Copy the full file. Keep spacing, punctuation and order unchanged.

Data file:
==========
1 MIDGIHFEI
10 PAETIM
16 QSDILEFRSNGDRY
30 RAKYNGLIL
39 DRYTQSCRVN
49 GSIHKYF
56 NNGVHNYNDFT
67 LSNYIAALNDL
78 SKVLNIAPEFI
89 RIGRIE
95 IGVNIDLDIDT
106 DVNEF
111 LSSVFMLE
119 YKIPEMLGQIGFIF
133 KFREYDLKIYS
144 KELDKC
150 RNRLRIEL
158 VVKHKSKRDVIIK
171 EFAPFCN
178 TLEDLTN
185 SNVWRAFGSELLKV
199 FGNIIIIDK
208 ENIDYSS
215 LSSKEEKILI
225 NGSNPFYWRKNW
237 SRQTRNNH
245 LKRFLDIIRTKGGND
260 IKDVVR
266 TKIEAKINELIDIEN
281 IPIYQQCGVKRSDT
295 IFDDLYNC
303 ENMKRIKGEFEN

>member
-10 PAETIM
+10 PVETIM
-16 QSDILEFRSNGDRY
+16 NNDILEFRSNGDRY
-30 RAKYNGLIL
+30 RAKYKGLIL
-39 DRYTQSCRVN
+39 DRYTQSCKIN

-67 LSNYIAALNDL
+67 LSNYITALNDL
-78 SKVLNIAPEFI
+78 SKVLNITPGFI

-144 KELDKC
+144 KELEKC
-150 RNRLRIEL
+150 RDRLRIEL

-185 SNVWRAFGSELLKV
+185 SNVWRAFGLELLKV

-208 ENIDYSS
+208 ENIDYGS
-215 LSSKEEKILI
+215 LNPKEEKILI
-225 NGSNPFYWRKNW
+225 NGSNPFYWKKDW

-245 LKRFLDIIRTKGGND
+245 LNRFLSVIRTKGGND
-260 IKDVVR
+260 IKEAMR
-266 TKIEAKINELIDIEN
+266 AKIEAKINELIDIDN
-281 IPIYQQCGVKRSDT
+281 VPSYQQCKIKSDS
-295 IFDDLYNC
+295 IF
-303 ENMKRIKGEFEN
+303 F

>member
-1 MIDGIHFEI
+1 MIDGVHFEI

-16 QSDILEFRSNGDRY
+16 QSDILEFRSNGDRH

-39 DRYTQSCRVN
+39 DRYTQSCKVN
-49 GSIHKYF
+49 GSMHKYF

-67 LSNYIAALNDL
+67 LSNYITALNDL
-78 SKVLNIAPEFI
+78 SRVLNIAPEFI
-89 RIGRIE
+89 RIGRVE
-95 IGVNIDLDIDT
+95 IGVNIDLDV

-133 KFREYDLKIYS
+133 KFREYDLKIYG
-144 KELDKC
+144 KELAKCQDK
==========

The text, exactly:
1 MIDGIHFEI
10 PAETIM
16 QSDILEFRSNGDRY
30 RAKYNGLIL
39 DRYTQSCRVN
49 GSIHKYF
56 NNGVHNYNDFT
67 LSNYIAALNDL
78 SKVLNIAPEFI
89 RIGRIE
95 IGVNIDLDIDT
106 DVNEF
111 LSSVFMLE
119 YKIPEMLGQIGFIF
133 KFREYDLKIYS
144 KELDKC
150 RNRLRIEL
158 VVKHKSKRDVIIK
171 EFAPFCN
178 TLEDLTN
185 SNVWRAFGSELLKV
199 FGNIIIIDK
208 ENIDYSS
215 LSSKEEKILI
225 NGSNPFYWRKNW
237 SRQTRNNH
245 LKRFLDIIRTKGGND
260 IKDVVR
266 TKIEAKINELIDIEN
281 IPIYQQCGVKRSDT
295 IFDDLYNC
303 ENMKRIKGEFEN

>member
-10 PAETIM
+10 PVETIM
-16 QSDILEFRSNGDRY
+16 NNDILEFRSNGDRY
-30 RAKYNGLIL
+30 RAKYKGLIL
-39 DRYTQSCRVN
+39 DRYTQSCKIN

-67 LSNYIAALNDL
+67 LSNYITALNDL
-78 SKVLNIAPEFI
+78 SKVLNITPGFI

-144 KELDKC
+144 KELEKC
-150 RNRLRIEL
+150 RDRLRIEL

-185 SNVWRAFGSELLKV
+185 SNVWRAFGLELLKV

-208 ENIDYSS
+208 ENIDYGS
-215 LSSKEEKILI
+215 LNPKEEKILI
-225 NGSNPFYWRKNW
+225 NGSNPFYWKKDW

-245 LKRFLDIIRTKGGND
+245 LNRFLSVIRTKGGND
-260 IKDVVR
+260 IKEAMR
-266 TKIEAKINELIDIEN
+266 AKIEAKINELIDIDN
-281 IPIYQQCGVKRSDT
+281 VPSYQQCKIKSDS
-295 IFDDLYNC
+295 IF
-303 ENMKRIKGEFEN
+303 F

>member
-1 MIDGIHFEI
+1 MIDGVHFEI

-16 QSDILEFRSNGDRY
+16 QSDILEFRSNGDRH

-39 DRYTQSCRVN
+39 DRYTQSCKVN
-49 GSIHKYF
+49 GSMHKYF

-67 LSNYIAALNDL
+67 LSNYITALNDL
-78 SKVLNIAPEFI
+78 SRVLNIAPEFI
-89 RIGRIE
+89 RIGRVE
-95 IGVNIDLDIDT
+95 IGVNIDLDV

-133 KFREYDLKIYS
+133 KFREYDLKIYG
-144 KELDKC
+144 KELAKCQDK